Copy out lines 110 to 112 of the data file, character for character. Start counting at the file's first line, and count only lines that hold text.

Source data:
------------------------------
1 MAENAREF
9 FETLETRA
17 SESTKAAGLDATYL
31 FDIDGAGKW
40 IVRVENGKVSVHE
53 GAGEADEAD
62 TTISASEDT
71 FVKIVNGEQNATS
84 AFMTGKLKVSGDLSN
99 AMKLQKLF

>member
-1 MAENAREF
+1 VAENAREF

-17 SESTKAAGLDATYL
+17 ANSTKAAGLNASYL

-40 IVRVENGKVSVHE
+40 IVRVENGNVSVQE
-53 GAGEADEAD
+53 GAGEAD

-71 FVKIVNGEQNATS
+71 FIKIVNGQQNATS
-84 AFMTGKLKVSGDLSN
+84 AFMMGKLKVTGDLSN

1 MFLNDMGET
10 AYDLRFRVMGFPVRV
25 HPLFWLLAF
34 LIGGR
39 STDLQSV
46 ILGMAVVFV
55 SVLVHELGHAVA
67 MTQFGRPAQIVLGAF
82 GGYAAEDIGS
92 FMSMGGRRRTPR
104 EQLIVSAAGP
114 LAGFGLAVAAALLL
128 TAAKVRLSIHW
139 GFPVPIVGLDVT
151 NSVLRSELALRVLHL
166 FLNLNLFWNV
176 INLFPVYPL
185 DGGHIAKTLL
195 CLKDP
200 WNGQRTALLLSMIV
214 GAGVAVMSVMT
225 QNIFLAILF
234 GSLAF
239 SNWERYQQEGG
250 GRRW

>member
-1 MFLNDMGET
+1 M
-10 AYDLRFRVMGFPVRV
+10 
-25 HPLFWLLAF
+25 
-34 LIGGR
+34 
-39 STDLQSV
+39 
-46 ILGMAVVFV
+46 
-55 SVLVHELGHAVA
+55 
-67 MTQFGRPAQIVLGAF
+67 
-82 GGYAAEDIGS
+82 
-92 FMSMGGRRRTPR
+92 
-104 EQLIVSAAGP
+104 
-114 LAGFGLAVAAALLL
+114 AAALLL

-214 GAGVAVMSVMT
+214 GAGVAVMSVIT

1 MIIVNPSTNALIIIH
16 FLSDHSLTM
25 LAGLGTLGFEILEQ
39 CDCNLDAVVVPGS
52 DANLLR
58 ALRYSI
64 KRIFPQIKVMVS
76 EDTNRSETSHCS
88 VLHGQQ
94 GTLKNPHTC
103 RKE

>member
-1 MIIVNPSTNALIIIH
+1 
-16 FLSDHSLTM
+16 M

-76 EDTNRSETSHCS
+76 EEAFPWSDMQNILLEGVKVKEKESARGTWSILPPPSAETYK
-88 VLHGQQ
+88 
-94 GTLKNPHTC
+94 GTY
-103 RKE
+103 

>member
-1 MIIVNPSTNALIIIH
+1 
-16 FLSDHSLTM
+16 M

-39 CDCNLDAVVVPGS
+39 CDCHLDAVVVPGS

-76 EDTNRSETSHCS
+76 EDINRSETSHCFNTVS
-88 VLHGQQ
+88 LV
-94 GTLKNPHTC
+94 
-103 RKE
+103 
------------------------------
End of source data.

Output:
+88 LV
-94 GTLKNPHTC
+94 